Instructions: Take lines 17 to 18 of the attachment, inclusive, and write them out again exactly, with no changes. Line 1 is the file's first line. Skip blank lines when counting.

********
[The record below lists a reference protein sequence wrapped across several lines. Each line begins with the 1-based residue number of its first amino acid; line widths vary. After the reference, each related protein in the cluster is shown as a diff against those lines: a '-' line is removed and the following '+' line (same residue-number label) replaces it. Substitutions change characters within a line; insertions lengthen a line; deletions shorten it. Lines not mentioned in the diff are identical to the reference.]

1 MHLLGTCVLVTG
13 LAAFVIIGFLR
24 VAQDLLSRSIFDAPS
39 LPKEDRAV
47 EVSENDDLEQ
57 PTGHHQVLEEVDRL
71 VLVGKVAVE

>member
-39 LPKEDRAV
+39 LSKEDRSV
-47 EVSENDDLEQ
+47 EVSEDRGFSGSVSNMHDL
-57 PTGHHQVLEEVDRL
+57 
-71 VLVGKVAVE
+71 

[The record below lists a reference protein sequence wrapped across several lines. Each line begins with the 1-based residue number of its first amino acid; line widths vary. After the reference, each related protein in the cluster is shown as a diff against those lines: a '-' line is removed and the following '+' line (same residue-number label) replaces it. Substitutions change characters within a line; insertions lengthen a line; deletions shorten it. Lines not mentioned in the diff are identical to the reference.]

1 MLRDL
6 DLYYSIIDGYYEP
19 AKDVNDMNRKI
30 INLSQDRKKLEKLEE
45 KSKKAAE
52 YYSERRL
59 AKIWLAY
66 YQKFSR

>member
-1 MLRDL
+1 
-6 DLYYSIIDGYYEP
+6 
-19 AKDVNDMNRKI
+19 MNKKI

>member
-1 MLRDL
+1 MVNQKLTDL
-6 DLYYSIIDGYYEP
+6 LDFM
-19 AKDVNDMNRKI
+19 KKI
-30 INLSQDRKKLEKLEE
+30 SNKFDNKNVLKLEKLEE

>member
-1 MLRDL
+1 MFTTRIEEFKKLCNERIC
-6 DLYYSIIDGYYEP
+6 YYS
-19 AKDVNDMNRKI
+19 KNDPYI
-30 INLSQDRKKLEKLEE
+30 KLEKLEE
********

+71 

[The record below lists a reference protein sequence wrapped across several lines. Each line begins with the 1-based residue number of its first amino acid; line widths vary. After the reference, each related protein in the cluster is shown as a diff against those lines: a '-' line is removed and the following '+' line (same residue-number label) replaces it. Substitutions change characters within a line; insertions lengthen a line; deletions shorten it. Lines not mentioned in the diff are identical to the reference.]